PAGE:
• Other high level languages include Java, Python, C.
  • Instructions written in these languages are called source code.
  • Programs written in these languages need to be translated into a format the computer can understand.
  • Compiler is a program that translates a high-level language program, such as a C++ program, into a machine-language program that the computer can directly understand and execute.
  • Compilers are also useful because they let you know when you have made certain types of mistakes in your program.


Introduction to Binary Numbers - The Language Computers Understand
  • Video: How Computers Work Part 1
  • Bit = a binary digit = one 0 or 1 digit.
  • Byte = 8 bits
  • Why does a computer understand only 0s and 1s?
  • Understanding Base 10 (Decimal) (on white board)
  • Understanding Base 2 (Binary) (on white board)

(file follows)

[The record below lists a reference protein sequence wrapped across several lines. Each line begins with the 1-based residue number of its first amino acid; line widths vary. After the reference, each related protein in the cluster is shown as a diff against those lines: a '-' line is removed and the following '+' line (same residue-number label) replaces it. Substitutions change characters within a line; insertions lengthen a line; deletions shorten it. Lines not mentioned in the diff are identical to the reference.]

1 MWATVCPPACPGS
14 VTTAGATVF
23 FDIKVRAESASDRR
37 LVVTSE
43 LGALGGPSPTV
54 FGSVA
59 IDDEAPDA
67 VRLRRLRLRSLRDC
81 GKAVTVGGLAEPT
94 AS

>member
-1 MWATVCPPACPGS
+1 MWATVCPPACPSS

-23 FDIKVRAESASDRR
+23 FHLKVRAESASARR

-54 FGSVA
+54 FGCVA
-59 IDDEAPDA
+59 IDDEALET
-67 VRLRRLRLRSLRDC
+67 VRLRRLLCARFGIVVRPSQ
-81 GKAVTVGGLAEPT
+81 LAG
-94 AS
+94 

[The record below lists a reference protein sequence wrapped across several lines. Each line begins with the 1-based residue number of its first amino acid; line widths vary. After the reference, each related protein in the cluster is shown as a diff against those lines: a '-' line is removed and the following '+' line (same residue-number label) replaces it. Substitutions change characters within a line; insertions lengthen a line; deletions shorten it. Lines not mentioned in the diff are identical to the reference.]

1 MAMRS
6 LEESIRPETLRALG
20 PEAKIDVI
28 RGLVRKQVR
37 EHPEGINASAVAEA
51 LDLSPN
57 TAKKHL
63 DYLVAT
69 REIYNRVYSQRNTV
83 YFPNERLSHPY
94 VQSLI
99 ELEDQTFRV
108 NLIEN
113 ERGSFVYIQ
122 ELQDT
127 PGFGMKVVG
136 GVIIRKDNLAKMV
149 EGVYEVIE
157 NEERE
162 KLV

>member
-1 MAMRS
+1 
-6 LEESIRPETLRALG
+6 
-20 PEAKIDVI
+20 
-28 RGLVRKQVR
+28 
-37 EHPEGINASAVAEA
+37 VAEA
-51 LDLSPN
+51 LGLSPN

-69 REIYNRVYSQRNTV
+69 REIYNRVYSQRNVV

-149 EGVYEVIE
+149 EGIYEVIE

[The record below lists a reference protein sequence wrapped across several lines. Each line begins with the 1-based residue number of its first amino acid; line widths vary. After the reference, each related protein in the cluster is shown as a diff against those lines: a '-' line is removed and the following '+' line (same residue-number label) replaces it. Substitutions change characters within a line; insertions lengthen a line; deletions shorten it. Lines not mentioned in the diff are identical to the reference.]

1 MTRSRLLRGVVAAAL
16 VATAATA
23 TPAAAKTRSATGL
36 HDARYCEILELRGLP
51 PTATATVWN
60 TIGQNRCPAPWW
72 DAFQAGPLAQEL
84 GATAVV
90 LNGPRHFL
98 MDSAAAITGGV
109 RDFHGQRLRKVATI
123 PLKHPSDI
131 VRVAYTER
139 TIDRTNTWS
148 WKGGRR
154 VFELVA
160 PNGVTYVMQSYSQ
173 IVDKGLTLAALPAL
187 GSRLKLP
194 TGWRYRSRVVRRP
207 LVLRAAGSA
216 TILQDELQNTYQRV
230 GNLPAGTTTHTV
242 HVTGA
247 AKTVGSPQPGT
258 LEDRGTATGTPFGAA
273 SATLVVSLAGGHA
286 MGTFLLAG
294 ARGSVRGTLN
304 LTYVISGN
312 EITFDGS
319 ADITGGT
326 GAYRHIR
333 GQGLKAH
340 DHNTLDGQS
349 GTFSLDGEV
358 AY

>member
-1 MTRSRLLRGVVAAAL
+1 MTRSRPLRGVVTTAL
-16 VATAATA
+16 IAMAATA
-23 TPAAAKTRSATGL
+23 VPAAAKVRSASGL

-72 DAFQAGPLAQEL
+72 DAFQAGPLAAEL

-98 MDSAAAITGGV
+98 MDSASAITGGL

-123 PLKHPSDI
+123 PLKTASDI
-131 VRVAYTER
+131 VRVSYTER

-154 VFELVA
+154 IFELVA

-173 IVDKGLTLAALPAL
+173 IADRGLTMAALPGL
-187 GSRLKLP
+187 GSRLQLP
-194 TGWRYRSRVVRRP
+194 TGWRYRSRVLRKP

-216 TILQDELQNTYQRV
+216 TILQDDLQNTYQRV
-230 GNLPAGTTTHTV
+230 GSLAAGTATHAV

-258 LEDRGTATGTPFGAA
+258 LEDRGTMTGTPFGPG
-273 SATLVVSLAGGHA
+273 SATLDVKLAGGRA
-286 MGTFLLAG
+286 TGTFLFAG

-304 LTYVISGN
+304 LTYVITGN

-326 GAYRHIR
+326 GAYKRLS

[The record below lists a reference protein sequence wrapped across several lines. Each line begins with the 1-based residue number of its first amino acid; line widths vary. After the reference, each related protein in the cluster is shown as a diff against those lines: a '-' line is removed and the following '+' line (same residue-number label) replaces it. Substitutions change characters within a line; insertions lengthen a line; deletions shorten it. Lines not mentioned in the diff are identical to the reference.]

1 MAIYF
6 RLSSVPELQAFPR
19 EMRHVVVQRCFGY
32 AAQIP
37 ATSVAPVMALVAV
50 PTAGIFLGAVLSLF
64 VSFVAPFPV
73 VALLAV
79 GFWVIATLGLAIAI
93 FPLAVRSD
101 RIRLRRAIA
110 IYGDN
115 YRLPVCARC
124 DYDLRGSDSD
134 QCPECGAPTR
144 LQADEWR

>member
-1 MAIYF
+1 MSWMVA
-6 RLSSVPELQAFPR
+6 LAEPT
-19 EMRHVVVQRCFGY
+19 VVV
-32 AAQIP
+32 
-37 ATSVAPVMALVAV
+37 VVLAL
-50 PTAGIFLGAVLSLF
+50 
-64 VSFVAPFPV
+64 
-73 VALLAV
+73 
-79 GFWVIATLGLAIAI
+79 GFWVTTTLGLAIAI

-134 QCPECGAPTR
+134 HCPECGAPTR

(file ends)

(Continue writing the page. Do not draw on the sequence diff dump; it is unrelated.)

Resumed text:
Group Activity: Binary Numbers

 I need 5 volunteers to come up to front of the class!

  • Each person will be given a piece of paper with 0 on one side 1 on the other.
  • Then, they will form a line with all 0s facing outward toward the class.
  • We will practice converting numbers from decimal to binary.


Activity 2.2: Binary-Decimal Conversions (10 pts)

  • Find a different person to work with from last time.
  • Open a new document in MS Word and copy and paste the text from from this worksheet into that new document.
  • Write both your names at the top.
  • Select the appropriate section.